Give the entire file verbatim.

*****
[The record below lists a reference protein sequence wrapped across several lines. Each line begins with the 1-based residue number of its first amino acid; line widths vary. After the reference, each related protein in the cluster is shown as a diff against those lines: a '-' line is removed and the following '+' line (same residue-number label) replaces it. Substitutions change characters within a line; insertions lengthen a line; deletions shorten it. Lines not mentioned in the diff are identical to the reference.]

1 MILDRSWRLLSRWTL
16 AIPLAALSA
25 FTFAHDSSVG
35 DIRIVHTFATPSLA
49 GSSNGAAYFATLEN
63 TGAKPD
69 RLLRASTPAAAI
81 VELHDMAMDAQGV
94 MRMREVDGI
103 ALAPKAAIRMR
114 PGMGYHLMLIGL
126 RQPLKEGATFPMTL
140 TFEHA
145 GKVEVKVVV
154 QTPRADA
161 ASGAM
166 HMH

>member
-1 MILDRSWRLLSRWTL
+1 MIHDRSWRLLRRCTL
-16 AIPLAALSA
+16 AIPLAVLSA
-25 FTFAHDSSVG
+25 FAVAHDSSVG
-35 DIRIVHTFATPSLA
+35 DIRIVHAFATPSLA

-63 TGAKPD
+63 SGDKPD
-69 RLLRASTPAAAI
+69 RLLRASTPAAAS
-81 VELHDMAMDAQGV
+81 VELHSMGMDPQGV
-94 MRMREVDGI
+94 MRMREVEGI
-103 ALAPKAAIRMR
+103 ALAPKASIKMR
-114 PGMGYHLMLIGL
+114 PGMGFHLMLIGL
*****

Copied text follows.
[The record below lists a reference protein sequence wrapped across several lines. Each line begins with the 1-based residue number of its first amino acid; line widths vary. After the reference, each related protein in the cluster is shown as a diff against those lines: a '-' line is removed and the following '+' line (same residue-number label) replaces it. Substitutions change characters within a line; insertions lengthen a line; deletions shorten it. Lines not mentioned in the diff are identical to the reference.]

1 MILDRSWRLLSRWTL
16 AIPLAALSA
25 FTFAHDSSVG
35 DIRIVHTFATPSLA
49 GSSNGAAYFATLEN
63 TGAKPD
69 RLLRASTPAAAI
81 VELHDMAMDAQGV
94 MRMREVDGI
103 ALAPKAAIRMR
114 PGMGYHLMLIGL
126 RQPLKEGATFPMTL
140 TFEHA
145 GKVEVKVVV
154 QTPRADA
161 ASGAM
166 HMH

>member
-1 MILDRSWRLLSRWTL
+1 MIHDRSWRLLRRCTL
-16 AIPLAALSA
+16 AIPLAVLSA
-25 FTFAHDSSVG
+25 FAVAHDSSVG
-35 DIRIVHTFATPSLA
+35 DIRIVHAFATPSLA

-63 TGAKPD
+63 SGDKPD
-69 RLLRASTPAAAI
+69 RLLRASTPAAAS
-81 VELHDMAMDAQGV
+81 VELHSMGMDPQGV
-94 MRMREVDGI
+94 MRMREVEGI
-103 ALAPKAAIRMR
+103 ALAPKASIKMR
-114 PGMGYHLMLIGL
+114 PGMGFHLMLIGL